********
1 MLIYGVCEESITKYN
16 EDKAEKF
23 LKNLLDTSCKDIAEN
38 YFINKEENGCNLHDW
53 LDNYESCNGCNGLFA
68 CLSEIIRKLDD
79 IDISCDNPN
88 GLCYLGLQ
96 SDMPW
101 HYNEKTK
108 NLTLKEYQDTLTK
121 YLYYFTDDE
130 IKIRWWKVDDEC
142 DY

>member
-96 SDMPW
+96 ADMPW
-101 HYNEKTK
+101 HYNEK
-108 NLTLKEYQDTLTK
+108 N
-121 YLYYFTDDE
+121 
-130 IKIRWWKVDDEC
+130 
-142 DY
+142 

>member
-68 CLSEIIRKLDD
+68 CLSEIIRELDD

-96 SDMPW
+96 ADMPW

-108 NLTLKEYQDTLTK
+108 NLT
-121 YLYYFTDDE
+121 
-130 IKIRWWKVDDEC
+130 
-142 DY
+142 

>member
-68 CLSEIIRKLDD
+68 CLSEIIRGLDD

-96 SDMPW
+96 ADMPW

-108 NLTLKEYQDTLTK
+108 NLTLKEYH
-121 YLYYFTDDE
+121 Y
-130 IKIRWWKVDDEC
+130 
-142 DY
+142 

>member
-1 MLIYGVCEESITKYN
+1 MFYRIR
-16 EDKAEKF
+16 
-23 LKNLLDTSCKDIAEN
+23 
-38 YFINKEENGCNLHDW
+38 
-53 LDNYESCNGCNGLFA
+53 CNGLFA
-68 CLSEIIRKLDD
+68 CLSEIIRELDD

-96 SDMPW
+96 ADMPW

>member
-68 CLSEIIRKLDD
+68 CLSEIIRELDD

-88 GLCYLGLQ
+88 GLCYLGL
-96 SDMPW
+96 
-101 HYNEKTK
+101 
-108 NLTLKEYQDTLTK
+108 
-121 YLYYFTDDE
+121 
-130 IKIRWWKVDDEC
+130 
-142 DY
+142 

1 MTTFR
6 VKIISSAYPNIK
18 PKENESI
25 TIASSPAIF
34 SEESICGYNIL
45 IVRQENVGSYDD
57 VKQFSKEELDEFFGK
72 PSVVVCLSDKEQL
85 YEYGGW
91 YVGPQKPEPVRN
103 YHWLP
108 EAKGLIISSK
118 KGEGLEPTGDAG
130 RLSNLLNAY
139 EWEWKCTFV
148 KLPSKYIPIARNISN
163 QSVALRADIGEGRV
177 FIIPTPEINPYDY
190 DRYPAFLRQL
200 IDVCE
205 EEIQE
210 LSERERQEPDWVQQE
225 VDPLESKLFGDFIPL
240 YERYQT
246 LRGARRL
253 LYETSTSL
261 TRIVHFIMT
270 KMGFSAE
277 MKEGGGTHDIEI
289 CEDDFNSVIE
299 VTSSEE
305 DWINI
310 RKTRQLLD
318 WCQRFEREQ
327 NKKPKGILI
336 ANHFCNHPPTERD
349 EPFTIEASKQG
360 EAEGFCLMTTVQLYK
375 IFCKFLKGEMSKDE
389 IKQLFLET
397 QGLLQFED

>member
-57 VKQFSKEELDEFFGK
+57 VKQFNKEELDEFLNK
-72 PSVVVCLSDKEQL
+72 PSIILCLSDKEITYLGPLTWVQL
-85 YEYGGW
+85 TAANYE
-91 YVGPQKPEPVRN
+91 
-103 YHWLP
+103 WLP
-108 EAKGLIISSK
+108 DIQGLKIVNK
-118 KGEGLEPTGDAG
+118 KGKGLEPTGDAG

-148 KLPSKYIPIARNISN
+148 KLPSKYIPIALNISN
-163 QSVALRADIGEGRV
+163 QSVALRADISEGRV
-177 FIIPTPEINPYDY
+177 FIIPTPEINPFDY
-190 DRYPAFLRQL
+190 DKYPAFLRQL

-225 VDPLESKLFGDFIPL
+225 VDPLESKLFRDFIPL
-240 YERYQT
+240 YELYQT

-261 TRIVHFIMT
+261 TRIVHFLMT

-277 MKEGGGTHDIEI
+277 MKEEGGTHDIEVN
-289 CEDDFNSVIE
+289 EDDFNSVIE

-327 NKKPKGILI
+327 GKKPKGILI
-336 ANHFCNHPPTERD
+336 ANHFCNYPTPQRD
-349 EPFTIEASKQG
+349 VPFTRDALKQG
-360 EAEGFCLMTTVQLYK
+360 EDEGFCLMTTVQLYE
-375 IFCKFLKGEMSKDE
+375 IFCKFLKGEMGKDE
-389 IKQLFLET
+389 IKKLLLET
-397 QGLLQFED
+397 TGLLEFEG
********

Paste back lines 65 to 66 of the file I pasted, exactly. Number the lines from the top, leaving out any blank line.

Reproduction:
-68 CLSEIIRKLDD
+68 CLSEIIRELDD